Watch Alligator Use Snout as Snorkel to Survive Freezing Temperatures in North Carolina

Air-breathing alligators and their relatives spend lots of time in water, but can find themselves stuck in a pond when the water freezes over and they can't come up for air. But alligators are survivors, and they have figured out an easy way to keep breathing, even as the the pond they're in freezes over.

As the ice closes on on alligators, they stick their nose out through the surface. Then they're stuck, immobile, but at least they can breathe through their makeshift snorkels until the frigid weather returns to normal.

The bomb cyclone, which hit the East Coast this week, brought freezing temperatures, ground thousands of flights and coated nearly the entire East Coast in a blanket of snow. It also was cold enough to freeze over ponds in typically-warm areas. At the Shallotte River Swamp Park in North Carolina, visitors saw several alligator snouts poking up through the glassy surface. The company webpage posted video of their frozen pond on YouTube and Facebook:

The deep freeze also affected other cold-blooded animals, like sharks, sea turtles and iguanas. Sharks suffered from "cold shock," rendering them unable to swim. So far this winter people have found four frozen thresher sharks washed up dead on beaches in Cape Cod. Turtles also became stunned from the cold, but rescuers at the Fish and Wildlife Service, SeaWorld, and other institutions collected the turtles, warmed them up, and prepared them for release. In Florida, nearly 200 cold-stunned turtles appeared on beaches and had to be rescued. Iguanas in Florida, not used to the temperatures, got too cold to move and fell out of trees.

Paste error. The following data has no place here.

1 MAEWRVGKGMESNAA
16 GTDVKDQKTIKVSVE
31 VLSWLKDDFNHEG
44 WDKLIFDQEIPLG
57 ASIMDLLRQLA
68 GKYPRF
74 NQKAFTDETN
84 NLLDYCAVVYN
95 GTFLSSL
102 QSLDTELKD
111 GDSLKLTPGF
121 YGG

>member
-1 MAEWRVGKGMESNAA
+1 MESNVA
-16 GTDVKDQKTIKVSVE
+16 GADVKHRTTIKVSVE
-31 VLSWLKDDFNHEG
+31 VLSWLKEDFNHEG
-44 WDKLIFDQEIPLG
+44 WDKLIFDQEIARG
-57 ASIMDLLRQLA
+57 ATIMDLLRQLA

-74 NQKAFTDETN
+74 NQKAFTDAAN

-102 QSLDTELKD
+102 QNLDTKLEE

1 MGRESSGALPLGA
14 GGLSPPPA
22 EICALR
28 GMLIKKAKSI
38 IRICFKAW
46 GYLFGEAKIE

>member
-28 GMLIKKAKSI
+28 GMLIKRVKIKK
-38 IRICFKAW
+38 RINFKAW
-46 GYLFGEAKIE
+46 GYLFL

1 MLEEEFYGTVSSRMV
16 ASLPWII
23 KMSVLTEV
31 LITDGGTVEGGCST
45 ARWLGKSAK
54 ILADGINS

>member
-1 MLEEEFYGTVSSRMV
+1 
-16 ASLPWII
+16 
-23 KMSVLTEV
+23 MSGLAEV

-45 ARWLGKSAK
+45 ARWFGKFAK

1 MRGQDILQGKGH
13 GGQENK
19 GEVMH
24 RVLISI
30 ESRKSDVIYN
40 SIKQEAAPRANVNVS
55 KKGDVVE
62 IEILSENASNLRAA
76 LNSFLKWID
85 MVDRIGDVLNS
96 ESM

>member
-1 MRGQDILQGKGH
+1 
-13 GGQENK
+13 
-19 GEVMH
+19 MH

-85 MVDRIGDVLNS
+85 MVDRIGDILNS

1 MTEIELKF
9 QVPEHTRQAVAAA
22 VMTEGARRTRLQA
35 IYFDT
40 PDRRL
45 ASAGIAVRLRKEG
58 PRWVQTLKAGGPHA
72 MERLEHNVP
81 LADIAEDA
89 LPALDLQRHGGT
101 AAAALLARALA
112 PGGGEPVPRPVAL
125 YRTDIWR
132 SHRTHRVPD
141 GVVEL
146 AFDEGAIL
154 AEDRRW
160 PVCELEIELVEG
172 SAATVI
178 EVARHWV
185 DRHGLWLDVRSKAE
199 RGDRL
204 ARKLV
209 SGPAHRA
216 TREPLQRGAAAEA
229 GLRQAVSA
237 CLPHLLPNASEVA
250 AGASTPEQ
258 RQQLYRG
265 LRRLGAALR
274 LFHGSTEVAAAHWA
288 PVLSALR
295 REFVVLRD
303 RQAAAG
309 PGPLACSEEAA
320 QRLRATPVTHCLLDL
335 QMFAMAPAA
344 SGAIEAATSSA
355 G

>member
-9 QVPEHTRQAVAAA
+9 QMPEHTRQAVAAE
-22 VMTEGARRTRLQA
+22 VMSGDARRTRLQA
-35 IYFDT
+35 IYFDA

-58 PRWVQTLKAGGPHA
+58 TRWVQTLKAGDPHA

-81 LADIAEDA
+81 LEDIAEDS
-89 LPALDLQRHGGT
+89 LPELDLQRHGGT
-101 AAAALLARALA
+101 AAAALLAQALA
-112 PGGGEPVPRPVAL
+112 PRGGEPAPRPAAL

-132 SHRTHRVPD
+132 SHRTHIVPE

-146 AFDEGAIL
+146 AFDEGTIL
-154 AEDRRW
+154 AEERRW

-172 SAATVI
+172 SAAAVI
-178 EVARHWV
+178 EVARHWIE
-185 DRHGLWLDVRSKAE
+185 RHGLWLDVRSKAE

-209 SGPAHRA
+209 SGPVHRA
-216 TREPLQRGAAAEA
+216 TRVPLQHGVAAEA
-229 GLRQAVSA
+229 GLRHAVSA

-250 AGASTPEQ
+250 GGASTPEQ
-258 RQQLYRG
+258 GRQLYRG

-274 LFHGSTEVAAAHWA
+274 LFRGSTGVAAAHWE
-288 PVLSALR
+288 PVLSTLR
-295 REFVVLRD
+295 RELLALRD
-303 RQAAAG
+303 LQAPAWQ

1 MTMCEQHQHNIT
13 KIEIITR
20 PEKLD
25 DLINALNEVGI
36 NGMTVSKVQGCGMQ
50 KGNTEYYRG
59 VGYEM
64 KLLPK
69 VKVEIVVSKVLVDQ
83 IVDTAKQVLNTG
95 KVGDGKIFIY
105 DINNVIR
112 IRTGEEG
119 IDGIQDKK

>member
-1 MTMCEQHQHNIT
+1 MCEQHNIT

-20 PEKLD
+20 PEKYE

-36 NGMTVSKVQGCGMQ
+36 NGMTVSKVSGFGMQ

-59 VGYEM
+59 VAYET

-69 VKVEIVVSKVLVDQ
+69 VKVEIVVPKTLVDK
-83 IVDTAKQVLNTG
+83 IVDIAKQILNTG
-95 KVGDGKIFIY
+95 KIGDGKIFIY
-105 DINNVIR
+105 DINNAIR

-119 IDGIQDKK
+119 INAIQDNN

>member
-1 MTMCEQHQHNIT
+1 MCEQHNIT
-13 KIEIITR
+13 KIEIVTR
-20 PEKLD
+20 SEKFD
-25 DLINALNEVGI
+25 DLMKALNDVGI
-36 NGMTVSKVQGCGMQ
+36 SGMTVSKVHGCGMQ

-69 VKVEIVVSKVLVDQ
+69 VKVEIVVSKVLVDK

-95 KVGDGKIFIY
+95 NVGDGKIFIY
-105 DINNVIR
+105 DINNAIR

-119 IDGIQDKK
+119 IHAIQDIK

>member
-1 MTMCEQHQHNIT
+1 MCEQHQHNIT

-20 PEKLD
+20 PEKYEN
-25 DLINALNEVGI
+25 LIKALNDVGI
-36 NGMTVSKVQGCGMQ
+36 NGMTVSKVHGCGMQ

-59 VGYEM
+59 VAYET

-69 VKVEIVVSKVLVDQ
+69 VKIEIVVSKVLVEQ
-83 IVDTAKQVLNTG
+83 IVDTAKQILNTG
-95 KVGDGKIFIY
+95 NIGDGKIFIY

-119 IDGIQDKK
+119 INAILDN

Alligators, like the iguanas, turtles, and sharks, are cold-blooded, meaning that they need warmth to be active and can't produce their own heat. In the cold, they become sluggish or even inactive, their body processes like heartbeat and breathing slow down, and they don't burn as many calories.

Shallotte River Swamp Park

Cold-blooded animals like to bask in the sun because they don't produce their own heat. While this is sometimes a disadvantage—they can become too cold to function, to chase prey or evade predators—it can also be an advantage. As the gators are stuck in their frozen ponds, they don't need to worry as much about eating. They don't use their dinner to convert calories into heat, so every meal keeps them fueled longer. Then, when the sun comes out and melts the ice, the alligators will be able to move again—and refill their bellies.